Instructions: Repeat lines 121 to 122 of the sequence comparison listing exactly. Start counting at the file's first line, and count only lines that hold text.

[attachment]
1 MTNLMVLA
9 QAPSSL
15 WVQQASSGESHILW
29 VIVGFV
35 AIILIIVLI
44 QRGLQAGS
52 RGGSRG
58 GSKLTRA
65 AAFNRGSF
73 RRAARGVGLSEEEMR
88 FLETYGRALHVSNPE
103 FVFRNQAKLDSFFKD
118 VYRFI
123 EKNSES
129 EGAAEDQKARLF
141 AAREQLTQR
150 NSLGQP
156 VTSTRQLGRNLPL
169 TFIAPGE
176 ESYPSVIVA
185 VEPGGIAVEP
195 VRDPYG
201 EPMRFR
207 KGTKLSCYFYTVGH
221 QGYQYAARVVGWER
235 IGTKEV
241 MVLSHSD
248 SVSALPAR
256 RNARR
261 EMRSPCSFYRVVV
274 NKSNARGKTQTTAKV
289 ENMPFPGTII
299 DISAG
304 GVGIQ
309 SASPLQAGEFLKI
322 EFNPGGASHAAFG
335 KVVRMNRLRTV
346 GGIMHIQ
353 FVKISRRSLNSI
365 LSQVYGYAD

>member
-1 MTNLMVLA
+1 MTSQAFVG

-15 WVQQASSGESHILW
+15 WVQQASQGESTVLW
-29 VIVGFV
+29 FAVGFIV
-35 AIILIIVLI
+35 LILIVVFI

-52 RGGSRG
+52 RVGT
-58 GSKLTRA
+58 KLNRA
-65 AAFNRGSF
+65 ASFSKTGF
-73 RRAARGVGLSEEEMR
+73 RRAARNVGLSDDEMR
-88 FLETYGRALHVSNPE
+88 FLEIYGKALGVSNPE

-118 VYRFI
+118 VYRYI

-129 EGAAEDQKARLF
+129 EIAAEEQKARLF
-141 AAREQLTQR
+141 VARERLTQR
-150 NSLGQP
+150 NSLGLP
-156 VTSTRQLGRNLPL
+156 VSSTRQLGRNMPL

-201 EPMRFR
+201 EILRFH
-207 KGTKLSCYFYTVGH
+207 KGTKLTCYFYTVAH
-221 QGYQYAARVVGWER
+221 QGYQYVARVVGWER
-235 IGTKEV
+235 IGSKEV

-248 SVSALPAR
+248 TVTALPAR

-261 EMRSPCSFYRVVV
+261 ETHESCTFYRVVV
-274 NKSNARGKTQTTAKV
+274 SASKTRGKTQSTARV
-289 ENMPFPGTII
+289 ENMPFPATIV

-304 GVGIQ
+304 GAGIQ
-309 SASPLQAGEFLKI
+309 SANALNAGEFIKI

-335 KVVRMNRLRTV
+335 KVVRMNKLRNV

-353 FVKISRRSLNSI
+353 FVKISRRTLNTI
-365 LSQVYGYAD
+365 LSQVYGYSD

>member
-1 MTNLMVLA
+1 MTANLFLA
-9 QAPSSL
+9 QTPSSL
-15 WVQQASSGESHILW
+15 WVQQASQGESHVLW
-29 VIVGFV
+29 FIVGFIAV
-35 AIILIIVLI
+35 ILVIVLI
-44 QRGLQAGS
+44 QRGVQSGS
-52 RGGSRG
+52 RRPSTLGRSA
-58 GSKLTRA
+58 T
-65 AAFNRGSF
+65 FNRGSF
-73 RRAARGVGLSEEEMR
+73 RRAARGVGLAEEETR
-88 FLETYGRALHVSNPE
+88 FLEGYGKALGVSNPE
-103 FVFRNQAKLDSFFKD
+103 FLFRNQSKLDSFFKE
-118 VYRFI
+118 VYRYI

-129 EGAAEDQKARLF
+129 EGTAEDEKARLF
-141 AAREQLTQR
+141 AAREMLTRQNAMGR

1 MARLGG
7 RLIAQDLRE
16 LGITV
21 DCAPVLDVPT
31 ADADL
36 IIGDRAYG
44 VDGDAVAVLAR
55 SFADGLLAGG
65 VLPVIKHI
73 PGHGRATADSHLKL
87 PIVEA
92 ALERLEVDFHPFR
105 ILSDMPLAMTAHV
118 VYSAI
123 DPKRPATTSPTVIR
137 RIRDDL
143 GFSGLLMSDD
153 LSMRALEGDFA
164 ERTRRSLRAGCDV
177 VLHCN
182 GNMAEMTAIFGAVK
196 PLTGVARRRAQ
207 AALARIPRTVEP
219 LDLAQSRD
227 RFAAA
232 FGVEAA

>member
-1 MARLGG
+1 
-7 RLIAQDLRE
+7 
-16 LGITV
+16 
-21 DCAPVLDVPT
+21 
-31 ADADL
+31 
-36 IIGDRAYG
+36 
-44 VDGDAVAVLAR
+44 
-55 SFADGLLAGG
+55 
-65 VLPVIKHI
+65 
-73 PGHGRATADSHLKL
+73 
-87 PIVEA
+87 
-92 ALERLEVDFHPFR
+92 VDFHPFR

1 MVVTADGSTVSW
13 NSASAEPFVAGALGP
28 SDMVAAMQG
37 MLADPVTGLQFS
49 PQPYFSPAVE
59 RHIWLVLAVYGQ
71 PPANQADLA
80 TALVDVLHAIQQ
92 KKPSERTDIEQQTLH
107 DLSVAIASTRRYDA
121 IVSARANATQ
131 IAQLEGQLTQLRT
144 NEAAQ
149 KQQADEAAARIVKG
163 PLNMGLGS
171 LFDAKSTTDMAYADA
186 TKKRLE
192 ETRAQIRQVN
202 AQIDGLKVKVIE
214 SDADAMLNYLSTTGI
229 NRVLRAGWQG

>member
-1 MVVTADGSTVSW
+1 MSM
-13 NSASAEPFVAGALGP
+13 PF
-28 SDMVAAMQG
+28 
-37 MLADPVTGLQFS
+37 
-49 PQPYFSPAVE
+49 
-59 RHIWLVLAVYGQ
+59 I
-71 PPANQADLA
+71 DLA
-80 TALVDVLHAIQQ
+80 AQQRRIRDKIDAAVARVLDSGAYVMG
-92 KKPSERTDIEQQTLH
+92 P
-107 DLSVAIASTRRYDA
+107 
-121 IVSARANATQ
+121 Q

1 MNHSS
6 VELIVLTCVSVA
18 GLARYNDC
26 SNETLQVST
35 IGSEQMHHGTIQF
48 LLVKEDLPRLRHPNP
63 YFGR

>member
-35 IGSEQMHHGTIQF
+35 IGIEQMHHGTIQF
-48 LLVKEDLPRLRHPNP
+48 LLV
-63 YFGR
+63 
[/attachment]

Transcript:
-118 VYRFI
+118 VYRYI